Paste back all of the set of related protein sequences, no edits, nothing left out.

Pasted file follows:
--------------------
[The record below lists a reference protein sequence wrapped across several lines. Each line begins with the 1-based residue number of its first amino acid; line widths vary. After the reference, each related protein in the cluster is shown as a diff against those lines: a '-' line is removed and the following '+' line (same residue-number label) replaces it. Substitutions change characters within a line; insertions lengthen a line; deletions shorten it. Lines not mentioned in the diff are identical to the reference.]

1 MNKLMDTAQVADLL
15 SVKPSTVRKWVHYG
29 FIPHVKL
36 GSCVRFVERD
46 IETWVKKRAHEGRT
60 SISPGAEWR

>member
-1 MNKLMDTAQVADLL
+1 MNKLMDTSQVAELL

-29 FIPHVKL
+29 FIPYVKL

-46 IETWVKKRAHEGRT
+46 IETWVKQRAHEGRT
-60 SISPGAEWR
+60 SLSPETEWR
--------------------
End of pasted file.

[The record below lists a reference protein sequence wrapped across several lines. Each line begins with the 1-based residue number of its first amino acid; line widths vary. After the reference, each related protein in the cluster is shown as a diff against those lines: a '-' line is removed and the following '+' line (same residue-number label) replaces it. Substitutions change characters within a line; insertions lengthen a line; deletions shorten it. Lines not mentioned in the diff are identical to the reference.]

1 MNKLMDTAQVADLL
15 SVKPSTVRKWVHYG
29 FIPHVKL
36 GSCVRFVERD
46 IETWVKKRAHEGRT
60 SISPGAEWR

>member
-1 MNKLMDTAQVADLL
+1 MNKLMDTSQVAELL

-29 FIPHVKL
+29 FIPYVKL

-46 IETWVKKRAHEGRT
+46 IETWVKQRAHEGRT
-60 SISPGAEWR
+60 SLSPETEWR